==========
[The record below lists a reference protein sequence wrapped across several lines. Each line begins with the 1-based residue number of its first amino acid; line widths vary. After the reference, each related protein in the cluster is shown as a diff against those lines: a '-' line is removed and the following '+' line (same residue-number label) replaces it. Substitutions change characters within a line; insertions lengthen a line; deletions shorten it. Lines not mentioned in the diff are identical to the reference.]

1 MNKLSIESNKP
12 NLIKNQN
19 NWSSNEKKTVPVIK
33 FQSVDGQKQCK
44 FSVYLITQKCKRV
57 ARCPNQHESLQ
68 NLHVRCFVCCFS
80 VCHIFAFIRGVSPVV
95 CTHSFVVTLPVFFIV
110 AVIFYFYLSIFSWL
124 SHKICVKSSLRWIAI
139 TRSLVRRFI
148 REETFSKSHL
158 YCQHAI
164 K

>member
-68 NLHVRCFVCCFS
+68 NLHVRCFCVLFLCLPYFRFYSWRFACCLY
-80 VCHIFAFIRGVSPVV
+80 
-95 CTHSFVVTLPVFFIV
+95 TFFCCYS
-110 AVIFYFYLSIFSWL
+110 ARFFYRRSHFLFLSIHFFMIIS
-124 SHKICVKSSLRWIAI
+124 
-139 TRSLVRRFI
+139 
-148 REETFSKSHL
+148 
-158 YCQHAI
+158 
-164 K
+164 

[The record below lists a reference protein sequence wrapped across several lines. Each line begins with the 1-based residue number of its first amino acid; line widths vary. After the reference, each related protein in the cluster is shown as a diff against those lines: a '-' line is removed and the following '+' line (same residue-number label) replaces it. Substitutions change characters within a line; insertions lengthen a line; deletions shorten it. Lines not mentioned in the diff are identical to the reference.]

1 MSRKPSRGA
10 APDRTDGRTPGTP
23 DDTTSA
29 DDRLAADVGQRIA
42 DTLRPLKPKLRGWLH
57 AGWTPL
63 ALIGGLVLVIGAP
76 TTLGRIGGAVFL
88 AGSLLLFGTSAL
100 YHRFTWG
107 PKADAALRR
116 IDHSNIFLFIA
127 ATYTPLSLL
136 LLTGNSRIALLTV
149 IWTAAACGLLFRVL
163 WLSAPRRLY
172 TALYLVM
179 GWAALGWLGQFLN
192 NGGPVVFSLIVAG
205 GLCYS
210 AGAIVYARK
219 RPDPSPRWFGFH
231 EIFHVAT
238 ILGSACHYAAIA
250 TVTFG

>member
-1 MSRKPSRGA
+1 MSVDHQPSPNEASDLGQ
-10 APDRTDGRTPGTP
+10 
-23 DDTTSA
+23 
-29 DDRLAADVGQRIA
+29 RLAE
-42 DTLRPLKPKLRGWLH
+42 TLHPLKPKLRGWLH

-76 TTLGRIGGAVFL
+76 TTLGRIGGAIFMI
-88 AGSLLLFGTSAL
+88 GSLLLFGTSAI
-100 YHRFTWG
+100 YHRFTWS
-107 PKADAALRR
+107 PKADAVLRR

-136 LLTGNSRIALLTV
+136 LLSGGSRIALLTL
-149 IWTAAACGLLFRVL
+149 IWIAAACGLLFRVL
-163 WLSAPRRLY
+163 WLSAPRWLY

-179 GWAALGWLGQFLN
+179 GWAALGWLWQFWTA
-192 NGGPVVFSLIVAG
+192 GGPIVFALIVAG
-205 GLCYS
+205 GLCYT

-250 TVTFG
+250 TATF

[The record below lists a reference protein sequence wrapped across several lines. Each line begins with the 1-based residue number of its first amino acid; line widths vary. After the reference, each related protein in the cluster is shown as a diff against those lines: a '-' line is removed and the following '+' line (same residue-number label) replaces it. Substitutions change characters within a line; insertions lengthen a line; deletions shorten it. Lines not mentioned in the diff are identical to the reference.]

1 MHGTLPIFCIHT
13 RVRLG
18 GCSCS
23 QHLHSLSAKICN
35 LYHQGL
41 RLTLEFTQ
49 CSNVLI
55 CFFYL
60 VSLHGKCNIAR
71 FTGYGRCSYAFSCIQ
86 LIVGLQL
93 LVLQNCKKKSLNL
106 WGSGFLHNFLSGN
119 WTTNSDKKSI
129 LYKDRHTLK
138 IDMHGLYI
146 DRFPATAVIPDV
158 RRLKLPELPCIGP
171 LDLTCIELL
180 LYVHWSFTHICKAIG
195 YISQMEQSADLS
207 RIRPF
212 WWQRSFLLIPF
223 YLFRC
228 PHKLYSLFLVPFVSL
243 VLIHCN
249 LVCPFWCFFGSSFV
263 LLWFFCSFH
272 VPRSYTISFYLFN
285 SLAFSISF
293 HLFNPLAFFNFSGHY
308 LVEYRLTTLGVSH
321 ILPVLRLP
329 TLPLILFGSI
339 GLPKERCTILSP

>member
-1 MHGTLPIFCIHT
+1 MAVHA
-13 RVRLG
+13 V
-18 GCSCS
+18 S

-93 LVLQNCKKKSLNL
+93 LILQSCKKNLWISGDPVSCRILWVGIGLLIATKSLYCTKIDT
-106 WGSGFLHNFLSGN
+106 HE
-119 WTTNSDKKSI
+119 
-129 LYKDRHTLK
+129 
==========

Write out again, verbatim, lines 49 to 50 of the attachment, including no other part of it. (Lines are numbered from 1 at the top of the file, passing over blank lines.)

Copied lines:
127 ATYTPLSLL
136 LLTGNSRIALLTV